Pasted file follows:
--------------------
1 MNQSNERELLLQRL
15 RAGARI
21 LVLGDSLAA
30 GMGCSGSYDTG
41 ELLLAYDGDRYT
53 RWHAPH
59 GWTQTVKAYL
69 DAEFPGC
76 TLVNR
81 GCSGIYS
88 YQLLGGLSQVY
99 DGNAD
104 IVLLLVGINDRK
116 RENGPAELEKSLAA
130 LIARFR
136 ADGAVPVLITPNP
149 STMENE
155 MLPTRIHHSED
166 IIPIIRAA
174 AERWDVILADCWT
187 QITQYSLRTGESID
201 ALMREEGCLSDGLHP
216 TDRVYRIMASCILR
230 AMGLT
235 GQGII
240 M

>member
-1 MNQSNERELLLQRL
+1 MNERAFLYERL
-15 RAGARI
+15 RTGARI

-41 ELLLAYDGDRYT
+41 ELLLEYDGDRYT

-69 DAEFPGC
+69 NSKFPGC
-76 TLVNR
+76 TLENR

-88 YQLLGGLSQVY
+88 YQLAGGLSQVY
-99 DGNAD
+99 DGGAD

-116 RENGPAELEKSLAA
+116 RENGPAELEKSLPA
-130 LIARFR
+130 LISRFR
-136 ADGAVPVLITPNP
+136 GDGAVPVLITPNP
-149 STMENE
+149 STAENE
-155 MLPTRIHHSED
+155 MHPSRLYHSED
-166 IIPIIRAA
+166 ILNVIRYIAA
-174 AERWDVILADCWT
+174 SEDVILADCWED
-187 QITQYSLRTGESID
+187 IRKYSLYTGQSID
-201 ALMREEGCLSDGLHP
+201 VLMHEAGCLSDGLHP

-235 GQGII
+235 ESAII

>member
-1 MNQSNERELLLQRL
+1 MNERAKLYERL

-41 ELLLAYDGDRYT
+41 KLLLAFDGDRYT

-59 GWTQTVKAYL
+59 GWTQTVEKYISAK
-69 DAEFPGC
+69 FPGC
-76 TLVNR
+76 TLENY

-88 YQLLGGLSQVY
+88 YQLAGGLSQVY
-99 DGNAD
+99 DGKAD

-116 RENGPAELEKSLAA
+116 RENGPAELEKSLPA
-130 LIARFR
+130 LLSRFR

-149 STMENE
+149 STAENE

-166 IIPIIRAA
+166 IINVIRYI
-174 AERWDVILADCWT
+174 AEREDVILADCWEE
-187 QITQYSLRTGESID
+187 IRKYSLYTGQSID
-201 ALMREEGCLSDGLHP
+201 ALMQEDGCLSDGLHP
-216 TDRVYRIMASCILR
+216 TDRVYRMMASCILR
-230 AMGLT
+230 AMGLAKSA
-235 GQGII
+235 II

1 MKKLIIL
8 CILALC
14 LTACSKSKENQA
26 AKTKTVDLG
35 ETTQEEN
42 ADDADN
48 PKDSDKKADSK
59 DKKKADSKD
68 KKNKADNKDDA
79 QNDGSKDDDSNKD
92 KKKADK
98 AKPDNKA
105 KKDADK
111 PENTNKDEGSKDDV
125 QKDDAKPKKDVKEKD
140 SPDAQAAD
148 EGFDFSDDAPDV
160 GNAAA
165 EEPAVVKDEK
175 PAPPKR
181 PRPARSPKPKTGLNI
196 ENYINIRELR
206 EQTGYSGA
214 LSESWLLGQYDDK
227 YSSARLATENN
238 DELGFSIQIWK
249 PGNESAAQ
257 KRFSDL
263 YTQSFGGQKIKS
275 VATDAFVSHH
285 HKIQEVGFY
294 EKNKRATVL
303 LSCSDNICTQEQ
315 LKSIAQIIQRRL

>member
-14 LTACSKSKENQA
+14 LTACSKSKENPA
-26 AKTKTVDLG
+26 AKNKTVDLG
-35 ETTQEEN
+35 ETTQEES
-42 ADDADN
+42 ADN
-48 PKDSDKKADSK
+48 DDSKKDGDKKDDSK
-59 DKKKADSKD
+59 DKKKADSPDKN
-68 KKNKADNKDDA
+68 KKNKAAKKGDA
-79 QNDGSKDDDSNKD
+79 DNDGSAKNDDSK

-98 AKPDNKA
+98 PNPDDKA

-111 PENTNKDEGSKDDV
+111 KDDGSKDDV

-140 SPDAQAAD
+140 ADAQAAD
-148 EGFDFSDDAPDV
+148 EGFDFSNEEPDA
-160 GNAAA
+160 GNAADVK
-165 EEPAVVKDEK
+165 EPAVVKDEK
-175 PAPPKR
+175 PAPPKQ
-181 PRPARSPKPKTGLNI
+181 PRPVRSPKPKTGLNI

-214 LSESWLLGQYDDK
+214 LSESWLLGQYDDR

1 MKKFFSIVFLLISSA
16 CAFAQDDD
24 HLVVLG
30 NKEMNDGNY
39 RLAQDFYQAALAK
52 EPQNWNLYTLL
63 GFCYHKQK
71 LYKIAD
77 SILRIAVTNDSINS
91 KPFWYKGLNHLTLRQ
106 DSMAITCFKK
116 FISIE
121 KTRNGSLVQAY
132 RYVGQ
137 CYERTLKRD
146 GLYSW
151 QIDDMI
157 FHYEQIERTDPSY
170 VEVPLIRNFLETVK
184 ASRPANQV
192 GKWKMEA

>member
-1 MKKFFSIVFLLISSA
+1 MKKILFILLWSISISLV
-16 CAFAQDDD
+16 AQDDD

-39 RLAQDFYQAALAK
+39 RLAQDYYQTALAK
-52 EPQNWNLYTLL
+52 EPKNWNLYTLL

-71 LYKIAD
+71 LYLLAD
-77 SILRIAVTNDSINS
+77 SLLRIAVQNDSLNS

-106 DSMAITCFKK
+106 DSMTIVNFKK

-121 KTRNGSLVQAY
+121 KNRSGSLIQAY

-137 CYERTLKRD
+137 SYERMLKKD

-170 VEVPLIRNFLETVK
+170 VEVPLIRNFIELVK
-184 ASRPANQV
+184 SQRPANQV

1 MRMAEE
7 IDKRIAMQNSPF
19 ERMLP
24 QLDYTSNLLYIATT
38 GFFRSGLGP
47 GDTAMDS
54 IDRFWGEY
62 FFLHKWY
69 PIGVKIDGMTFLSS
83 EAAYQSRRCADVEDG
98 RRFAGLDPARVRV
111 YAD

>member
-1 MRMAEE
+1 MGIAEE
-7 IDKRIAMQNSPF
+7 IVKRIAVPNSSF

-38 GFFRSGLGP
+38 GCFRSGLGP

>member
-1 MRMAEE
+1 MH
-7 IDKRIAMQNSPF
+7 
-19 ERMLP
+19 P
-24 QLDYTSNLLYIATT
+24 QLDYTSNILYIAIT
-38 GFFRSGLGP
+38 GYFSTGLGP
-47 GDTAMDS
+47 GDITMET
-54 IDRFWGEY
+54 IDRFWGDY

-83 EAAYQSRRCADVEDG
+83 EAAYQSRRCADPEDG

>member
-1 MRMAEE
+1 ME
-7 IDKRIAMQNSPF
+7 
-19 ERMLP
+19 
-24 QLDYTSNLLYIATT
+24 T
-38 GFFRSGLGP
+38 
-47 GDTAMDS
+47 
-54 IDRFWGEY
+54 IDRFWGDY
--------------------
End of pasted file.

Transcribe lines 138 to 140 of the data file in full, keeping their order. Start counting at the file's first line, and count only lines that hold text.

-42 ADDADN
+42 ADN
-48 PKDSDKKADSK